Yesterday we walked from our hostel, around the corner past this building which is part of the University of Barcelona, I think,
...to the Plaça Catalunya, which from this view somehow reminds me of the Ohio State House in Columbus,
...and from whence we hopped onto the Barcelona Bus Turística, nick-named by English-speakers the Hop On Hop Off Bus.
The Hop On Hop Off Bus is such a brilliant idea you have to wonder why tour buses in every city in the world haven't yet hopped on board with it.
The idea is, you buy a ticket for a bus tour of all the places of interest in the city, but the bus stops at each place and at any stop you can get off and visit then return to the stop later, get back on the bus and get off again at the next spot that interests you. Or if you want, you can just stay on board and tour the city from the bus. The buses run every ten minutes or so, so when you're ready to hop back on the bus you don't have to wait at your stop very long.
The first stop we hopped off at was La Perdrera, the strange, amazing wavy-walled stone apartment building built on 1912 by Barcelona architect Antoni Gaudi
Though people still rent the luxurious units in La Perdrera, there are sections of the building that the public can visit:
...a model apartment as it would have looked in Gaudi's time,
...and, one of the creepier landscapes I've ever seen, the rooftop.
All these weird stone-creature sculptures actually serve a purpose: Gaudi designed and built them to cover the unsightly elements found on roof-tops: beneath them are chimneys, electrical boxes, stairway exits, etc.
I'm convinced that film director Tim Burton must have studied Gaudi's work.
Anyway, what I'd really like to know about La Perdrera is how much it costs to rent an apartment there.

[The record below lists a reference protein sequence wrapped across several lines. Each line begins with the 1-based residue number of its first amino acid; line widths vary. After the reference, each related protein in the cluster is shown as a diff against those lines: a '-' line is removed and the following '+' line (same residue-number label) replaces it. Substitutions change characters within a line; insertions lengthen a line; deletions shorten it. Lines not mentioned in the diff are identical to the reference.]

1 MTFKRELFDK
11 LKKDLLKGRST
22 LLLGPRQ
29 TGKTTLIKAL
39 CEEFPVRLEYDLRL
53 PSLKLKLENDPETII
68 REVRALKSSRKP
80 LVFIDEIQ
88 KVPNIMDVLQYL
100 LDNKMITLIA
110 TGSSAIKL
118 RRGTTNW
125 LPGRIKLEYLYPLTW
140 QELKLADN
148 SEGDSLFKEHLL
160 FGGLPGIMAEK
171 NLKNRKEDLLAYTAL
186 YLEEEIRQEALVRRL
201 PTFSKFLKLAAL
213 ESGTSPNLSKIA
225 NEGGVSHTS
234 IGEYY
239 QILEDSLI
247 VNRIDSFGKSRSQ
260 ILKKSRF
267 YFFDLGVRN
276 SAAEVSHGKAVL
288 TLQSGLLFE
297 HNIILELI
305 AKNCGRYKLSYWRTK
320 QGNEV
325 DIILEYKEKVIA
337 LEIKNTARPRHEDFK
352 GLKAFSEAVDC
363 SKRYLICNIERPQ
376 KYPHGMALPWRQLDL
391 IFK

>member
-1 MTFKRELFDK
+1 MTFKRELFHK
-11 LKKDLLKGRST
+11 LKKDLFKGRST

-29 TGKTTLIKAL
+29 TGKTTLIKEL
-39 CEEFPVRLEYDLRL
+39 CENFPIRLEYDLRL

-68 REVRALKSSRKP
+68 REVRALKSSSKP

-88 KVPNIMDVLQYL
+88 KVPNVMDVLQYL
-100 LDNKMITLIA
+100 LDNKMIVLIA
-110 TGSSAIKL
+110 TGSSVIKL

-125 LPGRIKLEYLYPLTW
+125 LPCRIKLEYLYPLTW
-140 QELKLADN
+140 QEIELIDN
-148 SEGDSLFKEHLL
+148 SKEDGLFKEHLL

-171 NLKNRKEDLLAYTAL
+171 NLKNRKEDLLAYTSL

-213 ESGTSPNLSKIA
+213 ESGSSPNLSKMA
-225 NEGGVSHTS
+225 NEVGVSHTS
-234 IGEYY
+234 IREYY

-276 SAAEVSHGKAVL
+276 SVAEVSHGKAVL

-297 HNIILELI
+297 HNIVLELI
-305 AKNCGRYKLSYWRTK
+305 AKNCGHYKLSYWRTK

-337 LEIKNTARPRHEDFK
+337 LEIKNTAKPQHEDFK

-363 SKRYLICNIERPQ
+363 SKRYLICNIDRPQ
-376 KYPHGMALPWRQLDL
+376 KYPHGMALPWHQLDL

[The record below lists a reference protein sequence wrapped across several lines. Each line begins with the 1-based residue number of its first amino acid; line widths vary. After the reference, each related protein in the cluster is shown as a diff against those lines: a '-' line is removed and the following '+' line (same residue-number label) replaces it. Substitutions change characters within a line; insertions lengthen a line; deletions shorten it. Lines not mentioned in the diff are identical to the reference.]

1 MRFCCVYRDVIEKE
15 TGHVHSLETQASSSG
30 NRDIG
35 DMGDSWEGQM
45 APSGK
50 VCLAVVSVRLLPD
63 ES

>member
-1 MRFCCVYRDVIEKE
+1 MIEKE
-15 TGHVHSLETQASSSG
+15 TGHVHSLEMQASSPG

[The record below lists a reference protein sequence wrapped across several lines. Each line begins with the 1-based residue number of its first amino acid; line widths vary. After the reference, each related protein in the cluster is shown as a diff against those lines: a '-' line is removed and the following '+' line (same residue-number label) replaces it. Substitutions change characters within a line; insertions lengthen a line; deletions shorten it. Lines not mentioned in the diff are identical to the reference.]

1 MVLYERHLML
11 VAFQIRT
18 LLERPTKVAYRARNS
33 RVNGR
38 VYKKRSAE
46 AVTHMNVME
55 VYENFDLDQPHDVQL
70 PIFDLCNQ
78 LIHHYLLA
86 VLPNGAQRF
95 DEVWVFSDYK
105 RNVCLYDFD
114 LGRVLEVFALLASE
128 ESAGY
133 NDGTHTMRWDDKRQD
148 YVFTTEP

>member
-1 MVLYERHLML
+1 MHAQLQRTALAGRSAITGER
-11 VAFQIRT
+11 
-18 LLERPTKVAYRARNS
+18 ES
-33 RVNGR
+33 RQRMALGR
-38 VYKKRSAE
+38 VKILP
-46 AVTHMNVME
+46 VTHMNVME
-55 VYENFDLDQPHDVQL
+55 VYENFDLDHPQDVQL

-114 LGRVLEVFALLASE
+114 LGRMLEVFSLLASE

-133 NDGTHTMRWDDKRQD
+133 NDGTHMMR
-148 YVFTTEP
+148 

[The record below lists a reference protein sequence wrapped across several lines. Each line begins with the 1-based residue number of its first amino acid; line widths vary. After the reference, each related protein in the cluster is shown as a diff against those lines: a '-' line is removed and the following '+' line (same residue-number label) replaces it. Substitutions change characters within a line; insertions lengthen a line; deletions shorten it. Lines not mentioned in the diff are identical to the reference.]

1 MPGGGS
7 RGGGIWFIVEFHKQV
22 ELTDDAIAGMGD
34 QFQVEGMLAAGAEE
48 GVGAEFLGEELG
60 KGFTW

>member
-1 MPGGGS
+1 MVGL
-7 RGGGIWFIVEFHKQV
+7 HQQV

After our tour of La Perdrera we hopped back on the bus and hopped off at the stop for Gràcia, an old district of the Barcelona,, to seek out some lunch.
On the counter of just about every bar in Spain sits a big hunk of cured ham, as shown here by a friendly barkeeper,
... that's shaved off in thin slices,
...and served with bread.
Tom and I found ourselves craving some Spanish ham yesterday, so we stopped into the bar of the above bar keeper and ordered us up a plate of ham with tomato-olive oil bread.
We scarfed down ever delicious bite and licked our fingers.
After lunch we hopped back on our bus then off again at Sangrada Familia, Barcelona's gigantic, fantastic, work-in-progress-for-the-last -hundred-years cathedral also designed by Gaudi and still being completed by architects, each of whom adds to the cathedral a bit of their vision. The Sangrada Familia has been called by some the Eight Wonder of the World.
It was quite breath-taking. And I must say, though I've seen saints, gargoyles and flying buttresses perched atop cathedrals, I've never before seen bunches of fruit.
We wanted to visit the cathedral but when we arrived at 1:30 pm tickets were being sold for the next available entrance time, which was 7:30 pm.
We decided to try again tomorrow, maybe a little earlier.
We hopped back on our bus and got off at the last place on our to-see list, Parc Güell, another Gaudi confection,
...where we'd hoped to visit the Monuments, an area of the park full of fantastic Gaudi sculptures, but we were once again denied. Tickets were sold out for the day and the soonest we could get in would be noon today. So we bought tickets for noon today,
We could walk around the rest of the park for free, though, and look at the Gaudi stone sculptures throughout,
which I though would make good sets for a King Kong movie.
...with Wretched stones lining the ceilings of the archways.
Gaudi's home, designed by himself, was in the park and as we were able to get tickets, we went inside,
The house showed some pieces designed and used by Gaudi.
A door knob,
a drawer handle,
the front door peep-hole.
Can there really be any question from whence "Beetlejuice" was born?
A romantic comedy of errors.
Lots and lots of errors.
"Equal And Opposite Reactions"
by Patti Liszkay
Buy it on Kindle:
or in print:
The Book Loft
of German Village,
Or check it out at the Columbus Metropolitan Library